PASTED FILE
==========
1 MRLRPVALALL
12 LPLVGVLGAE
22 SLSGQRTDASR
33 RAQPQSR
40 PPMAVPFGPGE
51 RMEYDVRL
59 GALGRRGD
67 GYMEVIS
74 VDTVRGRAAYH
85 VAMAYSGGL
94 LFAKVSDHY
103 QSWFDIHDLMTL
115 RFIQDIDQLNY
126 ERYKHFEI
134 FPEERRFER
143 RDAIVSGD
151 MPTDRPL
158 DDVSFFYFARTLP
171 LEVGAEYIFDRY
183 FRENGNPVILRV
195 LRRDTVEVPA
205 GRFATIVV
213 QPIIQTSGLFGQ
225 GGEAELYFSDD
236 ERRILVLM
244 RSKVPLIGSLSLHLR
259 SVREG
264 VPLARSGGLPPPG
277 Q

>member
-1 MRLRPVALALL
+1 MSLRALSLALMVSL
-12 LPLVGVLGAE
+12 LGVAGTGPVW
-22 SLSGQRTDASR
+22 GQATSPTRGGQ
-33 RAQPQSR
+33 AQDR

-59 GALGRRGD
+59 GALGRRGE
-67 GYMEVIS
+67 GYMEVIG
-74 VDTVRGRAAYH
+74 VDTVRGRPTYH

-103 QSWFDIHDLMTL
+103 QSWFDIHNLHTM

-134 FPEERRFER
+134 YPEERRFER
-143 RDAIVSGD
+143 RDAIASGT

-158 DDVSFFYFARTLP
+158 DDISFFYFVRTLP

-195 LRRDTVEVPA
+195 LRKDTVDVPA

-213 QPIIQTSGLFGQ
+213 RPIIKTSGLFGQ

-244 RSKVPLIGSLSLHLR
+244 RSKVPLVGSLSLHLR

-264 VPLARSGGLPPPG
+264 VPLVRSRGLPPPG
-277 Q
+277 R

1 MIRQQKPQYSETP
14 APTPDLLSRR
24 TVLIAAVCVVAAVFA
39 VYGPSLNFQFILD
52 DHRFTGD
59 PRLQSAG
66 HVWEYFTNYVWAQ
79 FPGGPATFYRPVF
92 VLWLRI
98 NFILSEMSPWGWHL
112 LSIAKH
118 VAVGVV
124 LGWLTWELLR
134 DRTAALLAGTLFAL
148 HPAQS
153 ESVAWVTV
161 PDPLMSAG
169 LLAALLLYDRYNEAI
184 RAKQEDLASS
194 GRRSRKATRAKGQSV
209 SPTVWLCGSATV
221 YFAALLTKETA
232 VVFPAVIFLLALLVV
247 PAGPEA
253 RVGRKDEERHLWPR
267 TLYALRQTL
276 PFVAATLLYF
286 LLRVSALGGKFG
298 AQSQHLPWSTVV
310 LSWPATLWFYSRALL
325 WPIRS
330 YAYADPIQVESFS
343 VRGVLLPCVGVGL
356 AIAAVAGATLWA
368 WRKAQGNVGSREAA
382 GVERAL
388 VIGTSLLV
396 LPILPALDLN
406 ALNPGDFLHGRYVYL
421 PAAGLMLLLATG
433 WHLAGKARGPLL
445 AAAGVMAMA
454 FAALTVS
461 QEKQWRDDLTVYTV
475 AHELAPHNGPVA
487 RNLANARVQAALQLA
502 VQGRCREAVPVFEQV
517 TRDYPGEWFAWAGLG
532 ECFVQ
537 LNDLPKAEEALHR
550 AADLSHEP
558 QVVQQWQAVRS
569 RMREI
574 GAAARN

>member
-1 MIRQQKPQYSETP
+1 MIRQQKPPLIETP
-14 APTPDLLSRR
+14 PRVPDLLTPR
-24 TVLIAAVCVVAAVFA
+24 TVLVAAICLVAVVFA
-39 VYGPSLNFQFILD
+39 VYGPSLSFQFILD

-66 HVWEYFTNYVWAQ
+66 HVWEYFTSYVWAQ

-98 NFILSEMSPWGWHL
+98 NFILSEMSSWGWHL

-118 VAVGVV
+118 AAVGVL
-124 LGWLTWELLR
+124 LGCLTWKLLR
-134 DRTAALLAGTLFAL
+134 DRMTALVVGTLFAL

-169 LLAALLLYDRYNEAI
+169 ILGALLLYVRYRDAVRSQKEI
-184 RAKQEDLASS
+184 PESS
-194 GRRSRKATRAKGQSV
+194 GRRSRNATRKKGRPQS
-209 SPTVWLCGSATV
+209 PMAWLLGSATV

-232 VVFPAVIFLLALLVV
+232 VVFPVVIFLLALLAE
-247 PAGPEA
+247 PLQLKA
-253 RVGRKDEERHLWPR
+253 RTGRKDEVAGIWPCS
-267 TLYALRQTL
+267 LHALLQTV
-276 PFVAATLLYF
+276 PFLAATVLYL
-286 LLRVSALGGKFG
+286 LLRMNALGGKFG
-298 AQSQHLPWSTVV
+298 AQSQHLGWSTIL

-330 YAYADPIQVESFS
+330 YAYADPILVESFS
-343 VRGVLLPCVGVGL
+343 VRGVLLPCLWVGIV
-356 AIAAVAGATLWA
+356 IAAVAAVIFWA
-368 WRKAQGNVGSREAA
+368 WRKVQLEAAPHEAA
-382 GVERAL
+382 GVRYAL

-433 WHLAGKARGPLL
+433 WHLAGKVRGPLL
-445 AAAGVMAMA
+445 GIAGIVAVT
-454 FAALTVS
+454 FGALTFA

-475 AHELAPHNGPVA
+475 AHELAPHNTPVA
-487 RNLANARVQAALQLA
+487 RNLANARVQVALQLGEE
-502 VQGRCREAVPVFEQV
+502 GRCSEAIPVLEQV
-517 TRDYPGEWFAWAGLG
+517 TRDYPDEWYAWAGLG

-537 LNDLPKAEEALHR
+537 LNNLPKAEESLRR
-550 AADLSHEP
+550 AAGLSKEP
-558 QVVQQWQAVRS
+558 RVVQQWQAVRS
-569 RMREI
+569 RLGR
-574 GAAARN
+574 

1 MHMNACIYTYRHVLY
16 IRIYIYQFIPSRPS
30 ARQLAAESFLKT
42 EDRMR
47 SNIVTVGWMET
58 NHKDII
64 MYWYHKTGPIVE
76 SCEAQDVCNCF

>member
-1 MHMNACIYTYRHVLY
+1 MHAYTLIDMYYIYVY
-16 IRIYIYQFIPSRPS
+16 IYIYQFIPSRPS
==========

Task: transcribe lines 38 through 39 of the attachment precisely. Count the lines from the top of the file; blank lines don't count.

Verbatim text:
+33 AQDR

-59 GALGRRGD